of the Grignan family, who possessed But we call to mind the adage, “ A the whole of the Comtat, these were glance is enough for the intelligent," probably the peel-houses, or out-posts, and avoid prolixity. Besides, James,t, of the old Chateau, in the quarter from the honoured priest, will make known which it would have been most exposed to you all that is going on among us. to attack. The Chateau Race du fort And I, the metropolitan, Mar Diony- was, in all likelihood, also the key of sius, your friend, very cordially salute the mountain glen leading to the hill you; also Abraham the priest, our obe- which we were descending, and formed dient servant, and all the deacons, and the line of communication with Montechildren that are in the school. All the limart, which was formerly included in priests, moreover, and deacons, and the the family territory. The records on whole congregation of Christians who this subject trace the foundation of the are in all the churches in Malabar, sa- lordship of Grignan up to the days of lute you. May grace be with you all : Charlemagne, who is said to have Amen!
created Adhemar, one of his paladins, Our Father which art in heaven, &c. duke of Genoa, as a reward for having Remain firm in the power of Jesus! re-conquered Corsica from the SaraIn the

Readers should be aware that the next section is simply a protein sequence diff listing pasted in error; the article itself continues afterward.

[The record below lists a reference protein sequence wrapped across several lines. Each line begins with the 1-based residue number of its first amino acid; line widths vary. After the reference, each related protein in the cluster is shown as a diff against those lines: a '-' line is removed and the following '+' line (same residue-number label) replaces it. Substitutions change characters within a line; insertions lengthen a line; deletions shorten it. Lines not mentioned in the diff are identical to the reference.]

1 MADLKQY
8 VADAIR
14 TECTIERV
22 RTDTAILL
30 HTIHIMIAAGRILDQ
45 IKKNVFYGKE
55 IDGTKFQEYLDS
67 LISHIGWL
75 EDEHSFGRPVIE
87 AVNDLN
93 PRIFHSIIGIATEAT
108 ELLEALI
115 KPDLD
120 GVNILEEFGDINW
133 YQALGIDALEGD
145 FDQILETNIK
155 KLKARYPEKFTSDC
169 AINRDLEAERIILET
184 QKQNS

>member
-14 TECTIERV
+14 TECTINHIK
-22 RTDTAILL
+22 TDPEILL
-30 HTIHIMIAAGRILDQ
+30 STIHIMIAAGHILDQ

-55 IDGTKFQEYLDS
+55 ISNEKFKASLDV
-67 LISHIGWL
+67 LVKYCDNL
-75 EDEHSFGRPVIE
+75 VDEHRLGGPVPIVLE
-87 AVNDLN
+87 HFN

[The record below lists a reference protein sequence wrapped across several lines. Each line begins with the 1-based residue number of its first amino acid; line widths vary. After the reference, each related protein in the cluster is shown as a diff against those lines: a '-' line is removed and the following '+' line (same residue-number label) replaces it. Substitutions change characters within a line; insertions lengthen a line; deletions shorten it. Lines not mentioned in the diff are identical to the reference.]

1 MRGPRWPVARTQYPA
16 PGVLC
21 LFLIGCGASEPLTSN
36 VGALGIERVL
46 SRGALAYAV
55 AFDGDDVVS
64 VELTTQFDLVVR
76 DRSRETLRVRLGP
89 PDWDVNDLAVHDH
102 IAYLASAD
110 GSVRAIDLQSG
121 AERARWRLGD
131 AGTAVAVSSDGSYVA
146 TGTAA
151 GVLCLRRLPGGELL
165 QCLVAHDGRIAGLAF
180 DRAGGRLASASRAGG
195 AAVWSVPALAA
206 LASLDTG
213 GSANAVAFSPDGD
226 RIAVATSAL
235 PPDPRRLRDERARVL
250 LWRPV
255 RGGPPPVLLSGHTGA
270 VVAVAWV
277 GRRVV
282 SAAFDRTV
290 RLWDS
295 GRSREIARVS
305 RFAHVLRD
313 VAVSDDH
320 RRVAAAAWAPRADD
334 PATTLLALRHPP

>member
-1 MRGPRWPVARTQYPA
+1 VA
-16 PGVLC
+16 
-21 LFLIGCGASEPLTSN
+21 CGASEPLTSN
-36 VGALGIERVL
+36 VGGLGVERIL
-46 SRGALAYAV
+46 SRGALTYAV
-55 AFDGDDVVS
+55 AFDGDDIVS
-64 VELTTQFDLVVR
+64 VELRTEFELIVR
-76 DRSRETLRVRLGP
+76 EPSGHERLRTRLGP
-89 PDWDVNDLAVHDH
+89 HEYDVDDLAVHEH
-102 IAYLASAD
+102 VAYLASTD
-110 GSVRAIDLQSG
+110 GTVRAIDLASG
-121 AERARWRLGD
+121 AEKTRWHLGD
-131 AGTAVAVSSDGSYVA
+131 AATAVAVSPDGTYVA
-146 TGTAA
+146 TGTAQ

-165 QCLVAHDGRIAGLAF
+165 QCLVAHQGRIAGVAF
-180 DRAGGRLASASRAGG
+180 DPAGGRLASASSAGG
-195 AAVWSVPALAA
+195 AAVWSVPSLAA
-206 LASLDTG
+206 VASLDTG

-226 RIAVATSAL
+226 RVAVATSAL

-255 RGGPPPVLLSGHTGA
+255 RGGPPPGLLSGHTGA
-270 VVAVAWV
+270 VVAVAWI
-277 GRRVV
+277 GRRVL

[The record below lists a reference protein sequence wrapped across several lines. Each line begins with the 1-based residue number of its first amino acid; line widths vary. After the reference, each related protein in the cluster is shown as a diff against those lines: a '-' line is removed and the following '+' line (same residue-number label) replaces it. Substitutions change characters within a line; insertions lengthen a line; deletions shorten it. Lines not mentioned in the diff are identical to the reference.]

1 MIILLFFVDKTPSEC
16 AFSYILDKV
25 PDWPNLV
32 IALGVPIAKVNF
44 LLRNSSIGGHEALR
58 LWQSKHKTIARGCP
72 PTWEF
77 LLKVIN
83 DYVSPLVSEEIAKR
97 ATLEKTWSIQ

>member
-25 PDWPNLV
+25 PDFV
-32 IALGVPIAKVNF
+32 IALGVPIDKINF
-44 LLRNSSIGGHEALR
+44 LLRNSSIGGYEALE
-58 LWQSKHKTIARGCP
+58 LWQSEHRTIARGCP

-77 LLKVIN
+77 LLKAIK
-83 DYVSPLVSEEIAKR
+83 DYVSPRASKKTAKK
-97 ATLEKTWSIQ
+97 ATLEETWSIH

Adhemar, having fallen in a seOn the third of the month Ranun the cond expedition against the same enefirst, Friday.
my, his children divided his possesFrom the school of Cotym.
sions: the elder remaining duke of Ge(Signed) MAR DIONYSIUS, noa, another possessing the towns of St. Metropolitan of Malabar. Paul de Trois Chateaux et Mondragon;
and a third, the sovereignty of Orange.
A fourth possessed the town of Monteil, The Chateau Grignan. called after him Monteil Adhemar, or (From Hughes's Itinerary of Provence and the
Montelimart; and, in 1160, the emRhone.) The Chateau Grignan impressed Mr. Adhemar de Monteil, his descendant
peror, Frederic I. granted to Gerard Hughes more than any spot which he
and heir, the investiture of Griguan, * llev. Professor Ltc. t Rev. James Hough. with many sovereign rights, such as